One contributor here, Rachel Muers, who is also the only woman represented, is not buying the Handbasket refrain either. She points out that in the West the conventional view of tragedy was tied to a socially-constructed “metanarrative” which was “the right way of seeing the world. It claimed to explain everything, tell the story of everything . . . .And the metanarrative was told by white upper-class men and protected their interests . . . . It went under such names as objectivity, common sense, truth.” (114) (And, perhaps, tragedy?)
“Then,” she drily observes, “cracks appeared in the metanarrative. There was Marx . . . .There was feminism, and the claim that the interests and perspectives of half the human race were concealed by the metanarrative.” (114)
Not to mention those of the poor, nonwhites, etc. In other words, defining the processes of change in post-imperial British society as decline and decadence is not the last word, because to many persons and groups these changes also brought good news, an opening of locked doors and closets, chances to become visible and to speak for themselves. As Muers insists, despite all the mess, it is a situation in which many can find and sustain hope.
To be sure, the situation remains deeply in flux, and there are certainly nefarious factors at work – one thinks, for instance of militarism, a term that rarely comes up in the book. But Muers’ outlook presents a sharp and welcome contrast to the overall gloomy cast of the rest of the writers.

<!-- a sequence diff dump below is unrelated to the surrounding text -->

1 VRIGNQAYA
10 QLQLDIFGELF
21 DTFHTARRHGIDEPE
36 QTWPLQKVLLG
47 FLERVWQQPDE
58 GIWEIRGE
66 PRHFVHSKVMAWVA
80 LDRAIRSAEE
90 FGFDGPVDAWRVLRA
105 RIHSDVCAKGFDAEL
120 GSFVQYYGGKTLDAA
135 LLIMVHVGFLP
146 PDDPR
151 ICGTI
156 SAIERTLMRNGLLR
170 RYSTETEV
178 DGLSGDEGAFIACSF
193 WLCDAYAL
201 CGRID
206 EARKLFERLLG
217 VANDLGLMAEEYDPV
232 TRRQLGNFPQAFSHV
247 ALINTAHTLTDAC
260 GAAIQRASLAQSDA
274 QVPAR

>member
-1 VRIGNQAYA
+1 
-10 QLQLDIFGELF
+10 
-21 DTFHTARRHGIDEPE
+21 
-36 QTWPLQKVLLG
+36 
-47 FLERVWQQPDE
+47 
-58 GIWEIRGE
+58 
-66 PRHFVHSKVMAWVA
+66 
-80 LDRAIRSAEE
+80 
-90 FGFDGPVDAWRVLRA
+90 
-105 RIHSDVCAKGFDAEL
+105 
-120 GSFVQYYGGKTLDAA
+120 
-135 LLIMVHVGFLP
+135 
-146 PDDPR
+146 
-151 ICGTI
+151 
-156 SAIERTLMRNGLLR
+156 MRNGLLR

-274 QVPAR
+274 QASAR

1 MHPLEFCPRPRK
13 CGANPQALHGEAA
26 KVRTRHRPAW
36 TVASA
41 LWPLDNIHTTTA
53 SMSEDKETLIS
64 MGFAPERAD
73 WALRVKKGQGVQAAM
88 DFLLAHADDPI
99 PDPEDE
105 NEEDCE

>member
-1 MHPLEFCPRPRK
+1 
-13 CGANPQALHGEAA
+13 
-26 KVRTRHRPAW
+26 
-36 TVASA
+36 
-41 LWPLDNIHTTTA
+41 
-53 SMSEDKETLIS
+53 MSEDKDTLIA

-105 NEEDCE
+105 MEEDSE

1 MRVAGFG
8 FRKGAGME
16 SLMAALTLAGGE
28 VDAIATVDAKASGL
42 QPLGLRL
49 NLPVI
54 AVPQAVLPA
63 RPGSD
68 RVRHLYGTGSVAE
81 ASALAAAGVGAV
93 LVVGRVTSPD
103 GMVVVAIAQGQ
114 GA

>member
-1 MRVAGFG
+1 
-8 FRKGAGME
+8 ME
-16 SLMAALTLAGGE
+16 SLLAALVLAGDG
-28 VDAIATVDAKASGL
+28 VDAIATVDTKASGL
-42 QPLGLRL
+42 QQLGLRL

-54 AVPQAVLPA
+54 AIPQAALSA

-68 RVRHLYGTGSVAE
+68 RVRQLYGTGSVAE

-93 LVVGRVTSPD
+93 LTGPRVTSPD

For my part, as suggested earlier, I don’t think tragedy is “dead,” either as a literary genre, a way of experiencing life, or a prospect for the Society of Friends. This book was useful in clarifying that conviction. Indeed, given the present momentum of several large forces in our current social order, we could well be presented with numerous opportunities, not just to read or observe, but to live out the tragic course of life. The only question is whether there would be any survivors left to write the sagas.
Postscript: The price of a book ought not to be relevant to a review, but it is: at $79.95 for 180 pages, one has to wonder what the authors had in mind when they went to such a high-ticket scholarly press to get it into print. Much more economical alternatives are now easily available. The best guess is, the title will look good on the academic vitae some may be accumulating. But there are downsides to this: few meeting libraries can afford it. Thus its readership will be minuscule; and hardly anyone beyond the most hardy reviewers will gain the benefit of the work that went into it. Which is too bad, because this is an interesting, if uneven collection.
*”Towards Tragedy/Reclaiming Hope.” Pink Dandelion, Douglas Gwyn, Rachel Muers, Brian Phillips, & Richard Sturm. Burlington VT: Ashgate, 184 pages.